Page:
Movie night: The Woman in Black
British official theatrical release poster
A creepy child’s lullaby tinkles as three beautiful girls have an imaginary tea party with porcelain dolls. One girl pours tea, while another brushes her doll’s hair. The children stop playing and look behind them at the door, look at the window, then stand in unison. Walking toward the window, they step on their teacups and smash their hand-painted doll’s faces without so much as a blink. Each girl grasps the handle of the window in front of them, and pushes the window open. They step onto the sill in their pretty dresses that were probably handmade by their mother, and jump to their deaths. A scream of their mother follows. “My babies!” she cries.
And so begins the suspenseful 95 minute movie, The Woman in Black. Based on a book of the same title by Susan Hill, the 2012 release stars Daniel Radcliffe (of Harry Potter fame) as Arthur Kipps, a widowed lawyer who is on the edge of despair. Raising the son his wife died giving birth to, his job is in danger due to his inability to cope with his wife’s passing four years earlier. His firm sends him on one last job to prove his worth, and off he goes to the village of Cryphin Gifford. His assignment is to go through the documents left behind by the late Mrs. Drablow at the Eel Marsh House just outside of Cryphin Gifford. He leaves his son with a nanny and train tickets to meet him in Cryphin Gifford at a later date.
Arthur meets Mr. Daily on the train, who gives him a ride from the station to the village. The hotel which Arthur was to stay tells him they have no reservation or room for him, but he is allowed to stay in their attic. The attic turns out to be the room from which the three girls jump out the window at the beginning of the film. Their dolls, now cracked and decayed still reside in the room. As Arthur wanders through the town the next morning, he is met with as chilly of a reception as the innkeeper gave him the night before. The town proprietor gives him a thin envelope of documents, tells him he heard Arthur is leaving that day, and even pays his ride to take him back to the train station. So what does Arthur do? That’s right, heads over to the Eel Marsh House to do his job. There he finds more than Mrs. Darblow’s old legal documents, as one would expect to in a creepy old house.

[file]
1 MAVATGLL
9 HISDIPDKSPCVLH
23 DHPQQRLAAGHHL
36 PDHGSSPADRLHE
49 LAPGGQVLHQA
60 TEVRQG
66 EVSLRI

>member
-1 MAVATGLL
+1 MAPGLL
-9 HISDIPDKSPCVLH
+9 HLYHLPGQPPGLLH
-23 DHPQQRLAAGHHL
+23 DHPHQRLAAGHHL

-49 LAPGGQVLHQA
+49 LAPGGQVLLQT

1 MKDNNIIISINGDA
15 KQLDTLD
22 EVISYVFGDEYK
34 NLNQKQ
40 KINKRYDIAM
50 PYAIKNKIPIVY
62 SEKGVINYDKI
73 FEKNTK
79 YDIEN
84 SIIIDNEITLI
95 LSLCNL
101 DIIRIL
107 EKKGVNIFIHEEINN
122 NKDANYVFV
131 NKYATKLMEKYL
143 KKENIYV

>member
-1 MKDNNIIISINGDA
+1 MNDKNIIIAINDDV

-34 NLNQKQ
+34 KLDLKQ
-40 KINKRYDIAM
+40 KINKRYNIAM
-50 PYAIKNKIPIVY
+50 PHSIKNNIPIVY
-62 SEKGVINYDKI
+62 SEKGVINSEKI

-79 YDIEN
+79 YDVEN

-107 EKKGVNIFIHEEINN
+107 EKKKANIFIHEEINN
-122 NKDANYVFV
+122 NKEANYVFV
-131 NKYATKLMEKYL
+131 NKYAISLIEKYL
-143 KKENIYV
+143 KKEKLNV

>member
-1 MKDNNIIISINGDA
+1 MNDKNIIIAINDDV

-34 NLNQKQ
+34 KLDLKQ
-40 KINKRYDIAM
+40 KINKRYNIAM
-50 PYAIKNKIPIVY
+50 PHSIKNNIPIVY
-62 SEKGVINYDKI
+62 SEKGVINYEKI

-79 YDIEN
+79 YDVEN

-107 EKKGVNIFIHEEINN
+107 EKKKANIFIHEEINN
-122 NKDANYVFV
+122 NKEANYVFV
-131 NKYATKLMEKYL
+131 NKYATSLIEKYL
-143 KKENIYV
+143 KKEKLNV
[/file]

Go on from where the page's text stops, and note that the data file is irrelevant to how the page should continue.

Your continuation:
The Woman in Black official movie trailer (via YouTube)
Being sent off on a train ride to a drab village to a mysterious house on business and being met with a cold reception by villagers is reminiscent of Bram Stoker’s Dracula, and it works just as well in this movie. With some rightful concerns that Daniel Radcliffe could not rise above his famous role as Harry Potter, which he played for ten years of his young life, from 2001 until 2011. Radcliffe, however, holds his own in this dark thriller, believable even as a widowed man with a young son. His convincing performance left even some negative reviewers showering him with the highest of compliments.
It’s not only Radcliffe and others that solidly deliver in the movie, but the scenery plays a large and quite perfect role in the film as well. A horror period piece that takes place both in a mysterious village and a drab, haunted house, it could have easily been either overdone or underdone…or just plain wrongly done. The picturesque countryside is best served by sunlight, yet that rarely comes, leaving the viewer with an unsettled feeling as Arthur travels throughout the village and meets the unusual, and sometimes quirky inhabitants. The Eel Marsh House itself is perfectly dressed as a deserted, neglected house complete with cobwebs, taxidermy critters on the walls, spooky old toys and furniture, and old papers scattered about. Damaged doors, oil lanterns, and ghastly old pictures on the wall all contribute to the sense that something is amiss at Eel Marsh House.
The movie’s score is simply beautiful, with eerie tones just as required, and haunting melodies that help build suspense and fear. And as for that suspense, Director James Watkins presents it in a beautiful manner. When Arthur is rambling about Eel Marsh House, a toy will move ever-so-slightly on the side of the screen. When nothing moves in a room, the viewer still expects it to happen, which is a good sign of Watkins’ abilities to make a good horror movie. Even though the suspense builds slowly, there are still good old fashioned jumps for the viewer.
While reviews are overall mixed on the movie’s ability to deliver a fright (IMDb gives it 6.4 out of ten and Rotten Tomatoes gives it a 65% on the Tomatometer), you could do far worse for a spooky tale on a dark night.